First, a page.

El Salvador - A Peace Worse than War: Violence, Gender, and a Failed Legal Response

Citation:

Musalo, Karen. 2018. "El Salvador - A Peace Worse than War: Violence, Gender, and a Failed Legal Response." Yale Journal of Law and Feminism 30 (3): 3-97. 

Author: Karen Musalo

Abstract:

After twelve years of violent conflict, the bloody civil war in El Salvador came to an end in January 1992 with the signing of peace agreements and, ultimately, comprehensive Peace Accords. During the conflict between the Frente Farabundo Marti para la Liberaci6n Nacional (FMLN) [Farabundo Marti National Liberation Front] and the government, at least seventy-five thousand people were killed, seven thousand were "disappeared," and five hundred thousand were displaced. The great majority of these abuses were committed by the Salvadoran government, which received more than $5 billion in assistance from the United States.

Annotation:

Summary: 
"This article explores explanations for the high levels of violence, including gender violence and femicides, in El Salvador. It examines how the conditions that preceded, accompanied, and have followed the civil war may explain the violence that has engulfed contemporary El Salvador. Within that context, this article focuses particularly on violence against women; it looks at the response to gendered violence in the forms of laws and governmental institutions and evaluates their impact - if any - in reducing the multiple types of violence against women, including gender-motivated killings. The article draws not only on an extensive review of the literature analyzing the situation in El Salvador prior to and following the armed conflict, but also on information gathered from in-depth interviews of Salvadoran experts. 25 Given the dearth and unreliability of published information regarding violence against women in El Salvador, discussed infra, the insights and analyses from in-country experts are essential to presenting a fuller picture of the reality. Part I provides an overview of the historical context relevant to the current situation in El Salvador, looking principally at significant events in the twentieth century. It examines how a confluence of factors - including structural violence, economic inequalities, social exclusion, the proliferation of gangs and organized crime, and a culture of patriarchy dating from the Spanish Conquest - have given rise to contemporary levels of violence, including gender-based violence. Part II presents information on the societal levels of violence, including violence against women and girls, drawing connections between historical and socio-political factors and the contemporary explosion of violence. Part III discusses the legal framework addressing violence against women that has been under development in El Salvador since 1996. It details the inadequacy of the laws, as well as the significant barriers to implementation arising from deeply entrenched institutional resistance to gender equality, which has led to, among other problems, insufficient funding for the laws' implementation and virtual impunity for the failure of governmental officials to carry out their responsibilities under the laws. An objective and key contribution of this article is to substantiate the links between the historical origins of violence and the magnitude of gender violence in El Salvador today. Finally, the Conclusion offers some overarching observations and recommendations drawn from the many Salvadoran activists who have committed themselves to a long struggle to achieve justice and equality for women" (Musalo 2018, 7-8).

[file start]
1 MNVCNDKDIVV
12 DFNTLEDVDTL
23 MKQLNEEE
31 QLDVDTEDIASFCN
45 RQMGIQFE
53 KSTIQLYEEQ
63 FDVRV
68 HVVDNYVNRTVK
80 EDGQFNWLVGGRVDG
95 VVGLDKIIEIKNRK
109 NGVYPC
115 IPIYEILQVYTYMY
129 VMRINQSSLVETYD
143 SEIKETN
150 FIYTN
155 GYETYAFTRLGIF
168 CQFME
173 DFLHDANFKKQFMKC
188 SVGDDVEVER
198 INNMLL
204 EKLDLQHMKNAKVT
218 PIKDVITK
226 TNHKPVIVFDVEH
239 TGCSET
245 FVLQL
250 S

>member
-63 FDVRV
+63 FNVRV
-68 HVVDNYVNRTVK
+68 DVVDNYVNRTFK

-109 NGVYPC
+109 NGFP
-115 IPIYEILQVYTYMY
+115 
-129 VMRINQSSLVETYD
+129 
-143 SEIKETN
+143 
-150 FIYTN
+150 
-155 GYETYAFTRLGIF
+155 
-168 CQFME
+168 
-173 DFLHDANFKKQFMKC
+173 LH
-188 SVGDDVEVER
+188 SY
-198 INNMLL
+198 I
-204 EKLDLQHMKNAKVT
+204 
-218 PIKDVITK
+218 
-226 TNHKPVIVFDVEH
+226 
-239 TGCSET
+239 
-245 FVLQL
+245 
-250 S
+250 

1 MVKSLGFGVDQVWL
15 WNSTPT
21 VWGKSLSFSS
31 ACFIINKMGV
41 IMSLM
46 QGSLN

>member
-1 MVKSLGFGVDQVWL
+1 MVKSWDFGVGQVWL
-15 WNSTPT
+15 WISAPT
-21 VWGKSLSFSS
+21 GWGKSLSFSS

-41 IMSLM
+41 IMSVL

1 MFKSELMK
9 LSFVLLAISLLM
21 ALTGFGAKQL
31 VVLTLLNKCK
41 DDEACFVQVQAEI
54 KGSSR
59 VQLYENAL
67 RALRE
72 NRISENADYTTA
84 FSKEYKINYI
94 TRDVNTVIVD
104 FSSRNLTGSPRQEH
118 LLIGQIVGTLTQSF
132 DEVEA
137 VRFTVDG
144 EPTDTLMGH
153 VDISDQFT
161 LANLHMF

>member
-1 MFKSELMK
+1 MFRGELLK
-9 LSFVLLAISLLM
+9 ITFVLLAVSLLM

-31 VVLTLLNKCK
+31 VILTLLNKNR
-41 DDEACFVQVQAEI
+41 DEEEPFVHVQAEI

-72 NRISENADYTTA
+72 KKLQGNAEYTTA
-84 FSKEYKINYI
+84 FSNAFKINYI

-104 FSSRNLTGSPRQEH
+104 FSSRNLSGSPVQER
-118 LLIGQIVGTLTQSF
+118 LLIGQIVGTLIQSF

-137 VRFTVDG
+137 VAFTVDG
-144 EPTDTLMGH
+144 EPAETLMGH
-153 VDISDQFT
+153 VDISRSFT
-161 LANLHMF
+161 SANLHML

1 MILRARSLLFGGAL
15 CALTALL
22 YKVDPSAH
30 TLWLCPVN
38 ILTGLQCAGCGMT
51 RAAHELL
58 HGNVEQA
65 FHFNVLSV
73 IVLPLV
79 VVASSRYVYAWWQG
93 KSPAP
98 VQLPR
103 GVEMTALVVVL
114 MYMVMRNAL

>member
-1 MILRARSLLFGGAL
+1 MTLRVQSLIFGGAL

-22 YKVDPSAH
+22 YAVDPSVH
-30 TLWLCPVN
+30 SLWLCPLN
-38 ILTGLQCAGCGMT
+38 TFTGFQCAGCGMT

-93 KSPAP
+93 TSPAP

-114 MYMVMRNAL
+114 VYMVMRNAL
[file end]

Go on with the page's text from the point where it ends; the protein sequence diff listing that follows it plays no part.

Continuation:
Topics: Armed Conflict, Civil Wars, Economies, Economic Inequality, Gender-Based Violence, Gendered Power Relations, Patriarchy, Gender Equality/Inequality, Governance, Justice, Impunity, Post-Conflict, Sexual Violence, Violence Regions: Americas, Central America Countries: El Salvador

Year: 2018

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